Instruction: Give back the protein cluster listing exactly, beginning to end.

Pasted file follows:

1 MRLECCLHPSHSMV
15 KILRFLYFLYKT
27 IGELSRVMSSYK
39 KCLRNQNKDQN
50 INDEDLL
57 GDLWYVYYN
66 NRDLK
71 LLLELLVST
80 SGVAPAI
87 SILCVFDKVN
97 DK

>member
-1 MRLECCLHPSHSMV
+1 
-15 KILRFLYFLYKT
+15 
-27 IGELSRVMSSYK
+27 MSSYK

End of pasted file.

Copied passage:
1 MRLECCLHPSHSMV
15 KILRFLYFLYKT
27 IGELSRVMSSYK
39 KCLRNQNKDQN
50 INDEDLL
57 GDLWYVYYN
66 NRDLK
71 LLLELLVST
80 SGVAPAI
87 SILCVFDKVN
97 DK

>member
-1 MRLECCLHPSHSMV
+1 
-15 KILRFLYFLYKT
+15 
-27 IGELSRVMSSYK
+27 MSSYK